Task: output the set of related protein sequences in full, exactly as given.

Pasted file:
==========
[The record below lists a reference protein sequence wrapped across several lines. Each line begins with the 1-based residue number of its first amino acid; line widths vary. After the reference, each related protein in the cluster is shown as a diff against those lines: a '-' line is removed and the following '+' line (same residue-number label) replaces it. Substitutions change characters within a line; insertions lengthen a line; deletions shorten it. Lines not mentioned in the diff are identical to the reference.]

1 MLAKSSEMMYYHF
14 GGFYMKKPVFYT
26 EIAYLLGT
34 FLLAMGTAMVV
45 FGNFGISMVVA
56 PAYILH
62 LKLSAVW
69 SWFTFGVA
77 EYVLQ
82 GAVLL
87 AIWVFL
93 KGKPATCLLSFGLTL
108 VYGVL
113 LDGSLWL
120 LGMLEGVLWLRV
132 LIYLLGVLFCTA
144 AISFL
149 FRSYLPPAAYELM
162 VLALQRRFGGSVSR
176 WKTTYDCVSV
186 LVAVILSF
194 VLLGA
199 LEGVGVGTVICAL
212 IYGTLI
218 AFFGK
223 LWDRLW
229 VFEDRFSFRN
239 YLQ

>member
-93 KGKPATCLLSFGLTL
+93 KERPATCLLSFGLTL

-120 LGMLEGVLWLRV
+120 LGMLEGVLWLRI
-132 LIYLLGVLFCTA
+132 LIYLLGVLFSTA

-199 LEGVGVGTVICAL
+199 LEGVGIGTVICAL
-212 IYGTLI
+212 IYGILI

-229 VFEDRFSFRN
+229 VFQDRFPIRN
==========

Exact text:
[The record below lists a reference protein sequence wrapped across several lines. Each line begins with the 1-based residue number of its first amino acid; line widths vary. After the reference, each related protein in the cluster is shown as a diff against those lines: a '-' line is removed and the following '+' line (same residue-number label) replaces it. Substitutions change characters within a line; insertions lengthen a line; deletions shorten it. Lines not mentioned in the diff are identical to the reference.]

1 MLAKSSEMMYYHF
14 GGFYMKKPVFYT
26 EIAYLLGT
34 FLLAMGTAMVV
45 FGNFGISMVVA
56 PAYILH
62 LKLSAVW
69 SWFTFGVA
77 EYVLQ
82 GAVLL
87 AIWVFL
93 KGKPATCLLSFGLTL
108 VYGVL
113 LDGSLWL
120 LGMLEGVLWLRV
132 LIYLLGVLFCTA
144 AISFL
149 FRSYLPPAAYELM
162 VLALQRRFGGSVSR
176 WKTTYDCVSV
186 LVAVILSF
194 VLLGA
199 LEGVGVGTVICAL
212 IYGTLI
218 AFFGK
223 LWDRLW
229 VFEDRFSFRN
239 YLQ

>member
-93 KGKPATCLLSFGLTL
+93 KERPATCLLSFGLTL

-120 LGMLEGVLWLRV
+120 LGMLEGVLWLRI
-132 LIYLLGVLFCTA
+132 LIYLLGVLFSTA

-199 LEGVGVGTVICAL
+199 LEGVGIGTVICAL
-212 IYGTLI
+212 IYGILI

-229 VFEDRFSFRN
+229 VFQDRFPIRN